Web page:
A broad reorganization of the way the House operates, from restaurant management to committee staff size, is being proposed by a House Commission on Administrative Review.
Commission Chariman David Obey (D-Wis.) announced some 47 tentative recommendations designed to rationalize the administrative structure of the House, as well as to deal with such problems as junketing and sex discrimination.
One key recommendation would establish a House Administrator, under the control of the Speaker, with responsibility for "day to day" operation of the House.
Rep. Lloyd meeds (D-Wash.) said the Administrator would assume authority over functions now "splayed all over the landscape." Functions now performed by House officers such as the clerk, the doorkeeper and the segeant-at-arms would be given to the Administrator. He would also run a new comptroller's office and auditing office and be responsible for keeping bills, accounts and records.
The Administrator would also take over the operation of support services such as the restaurants, parking lots, beauty shop and property management, now run mostly be the House Administration Committee. This would "free" House members for more important work, Meeds said.
Meeds said the present system is "haphazard and confusing." For example, between the clerk and the architect, one provides lamps, the other fluorescent lamps, one provides rugs, the other wall coverings, one installs shelves, the other hangs drapes.
The Administrator would be nominated by the Speaker and confirmed by the House, and could only be fired by the Speaker backed up by the House Administration Committee. In addition, the Obey Commission recommends that the Democratic and Republican caucuses allow the two party leaders to nominate members of the House Adminstration Committee.
The effect would be to give the Speaker vast power over internal operations and the patronage and perquisites of House members. The Obey Commission was spawned by abuses of these in-house operations by former House Administration Committee Chairman Wayne Hays (D-Ohio), who resigned in the wake of revelations that he had put his mistress on the payroll.
Obey said a "census" of the House staff revealed widespread sex discrimination in pay. Male administrative assistants were paid an average of $39,000 a year, vs. $17,000 for women.
Male legislative assistants were paid an average of $20,000 a year vs. $11,000 for women, and male press aides were paid $20,000 a year vs. $17,000 for women.
Obey said the commission was making no specific recommendation on pay discrimination, which he said "reflects society," but he said the commission was recommending an affirmative action and recruiting program to be initiated by an expanded placement office.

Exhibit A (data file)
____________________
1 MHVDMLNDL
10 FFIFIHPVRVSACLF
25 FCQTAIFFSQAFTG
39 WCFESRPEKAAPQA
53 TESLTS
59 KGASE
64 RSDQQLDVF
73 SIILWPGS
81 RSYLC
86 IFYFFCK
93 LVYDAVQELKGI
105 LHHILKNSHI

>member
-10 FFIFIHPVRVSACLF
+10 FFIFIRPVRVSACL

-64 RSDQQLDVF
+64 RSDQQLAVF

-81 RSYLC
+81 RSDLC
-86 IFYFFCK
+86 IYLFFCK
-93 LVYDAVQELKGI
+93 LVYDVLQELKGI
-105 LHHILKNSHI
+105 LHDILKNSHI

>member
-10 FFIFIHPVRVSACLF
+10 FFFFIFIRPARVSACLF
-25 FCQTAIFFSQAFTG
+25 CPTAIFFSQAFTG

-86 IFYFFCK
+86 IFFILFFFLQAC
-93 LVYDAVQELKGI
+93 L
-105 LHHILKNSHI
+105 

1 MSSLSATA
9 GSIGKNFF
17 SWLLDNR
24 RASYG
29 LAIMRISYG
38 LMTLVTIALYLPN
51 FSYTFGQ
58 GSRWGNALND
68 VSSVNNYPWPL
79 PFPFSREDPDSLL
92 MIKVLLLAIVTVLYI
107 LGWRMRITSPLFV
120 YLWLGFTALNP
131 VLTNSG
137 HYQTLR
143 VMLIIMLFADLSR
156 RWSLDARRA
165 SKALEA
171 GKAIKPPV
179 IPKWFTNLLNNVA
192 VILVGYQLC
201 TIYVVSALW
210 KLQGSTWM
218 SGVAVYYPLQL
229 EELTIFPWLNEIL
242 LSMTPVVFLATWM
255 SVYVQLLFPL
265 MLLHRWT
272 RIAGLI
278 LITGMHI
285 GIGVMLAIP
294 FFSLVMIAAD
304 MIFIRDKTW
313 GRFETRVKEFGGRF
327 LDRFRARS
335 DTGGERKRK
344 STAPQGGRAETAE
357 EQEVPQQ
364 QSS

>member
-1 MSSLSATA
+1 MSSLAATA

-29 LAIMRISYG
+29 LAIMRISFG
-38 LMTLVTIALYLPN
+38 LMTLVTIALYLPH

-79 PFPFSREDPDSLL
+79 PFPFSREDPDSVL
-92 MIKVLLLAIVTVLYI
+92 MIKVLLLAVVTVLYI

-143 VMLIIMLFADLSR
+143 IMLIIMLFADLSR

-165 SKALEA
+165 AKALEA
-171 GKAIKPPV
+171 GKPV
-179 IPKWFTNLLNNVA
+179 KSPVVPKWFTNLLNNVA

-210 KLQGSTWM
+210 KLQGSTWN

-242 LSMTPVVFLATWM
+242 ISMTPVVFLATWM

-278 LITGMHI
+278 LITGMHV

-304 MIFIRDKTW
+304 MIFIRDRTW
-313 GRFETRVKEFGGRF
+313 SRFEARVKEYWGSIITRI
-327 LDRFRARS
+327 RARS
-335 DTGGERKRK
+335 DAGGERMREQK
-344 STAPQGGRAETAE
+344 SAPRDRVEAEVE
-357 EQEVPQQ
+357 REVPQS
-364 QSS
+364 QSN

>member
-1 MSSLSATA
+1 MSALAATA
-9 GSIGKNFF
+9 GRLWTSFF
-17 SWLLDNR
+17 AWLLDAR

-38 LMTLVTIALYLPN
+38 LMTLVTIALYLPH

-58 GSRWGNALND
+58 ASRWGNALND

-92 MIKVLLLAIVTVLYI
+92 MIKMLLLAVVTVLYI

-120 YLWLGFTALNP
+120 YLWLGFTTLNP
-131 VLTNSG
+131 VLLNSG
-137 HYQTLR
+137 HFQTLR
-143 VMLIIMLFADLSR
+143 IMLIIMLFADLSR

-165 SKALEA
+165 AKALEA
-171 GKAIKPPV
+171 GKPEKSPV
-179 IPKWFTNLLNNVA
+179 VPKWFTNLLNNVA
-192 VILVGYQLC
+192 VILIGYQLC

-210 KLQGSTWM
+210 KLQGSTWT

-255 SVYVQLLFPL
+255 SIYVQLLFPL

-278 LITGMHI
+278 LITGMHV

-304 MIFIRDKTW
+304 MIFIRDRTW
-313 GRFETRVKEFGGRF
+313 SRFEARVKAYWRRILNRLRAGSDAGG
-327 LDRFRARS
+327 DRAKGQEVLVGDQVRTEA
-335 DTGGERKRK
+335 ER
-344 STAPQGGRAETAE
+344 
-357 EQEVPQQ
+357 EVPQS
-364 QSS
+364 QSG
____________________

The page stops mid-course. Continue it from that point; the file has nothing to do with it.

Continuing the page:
A "grievance procedure" was also recommended. An employee could address a grievance to a new committee of three House members. However, the grievance would have to be kept confidential, and the committee would have no power of enforcement. It could only attempt to conciliate between the employee and the House member, and could refer a "clear violation" to the House Committee on Standards of Official Conduct.
Obey stressed that the proposals were only tentative. He said the committee will meet this week to act on the recommendations and he hoped to have them on the House floor by October.
Provide each House member with a staffer to deal with the committees he serves on.
Put an overall cap on the growth of committee staff of 3 per cent per year.
"Support units" such as House restaurants, beauty shop, barber shops, recording studio and stationery store would not be charged rent or utility, but they would "have to charge prices that reflect the full cost of services," and cheap meals, haircuts and stationery would be discontinued.
The House would pay for more of its members' travel and report quarterly on the cost. Individual members would have to account for all money they received for overseas travel, but they would not be charged, for instance, for the use of military aircraft and the House would not pay for the use of military aircraft.
Portions of the architect's offices, campaign committees and other offices would be moved out of the Capitol and House office buildings.
Speeches inserted in the Congressional Record but not actually given on the floor would would have to be identified as such in the Record.
A select committee to reorganize the committee system would look into rationalizing committee jurisdictions and scaling down the number of committees a member serves on.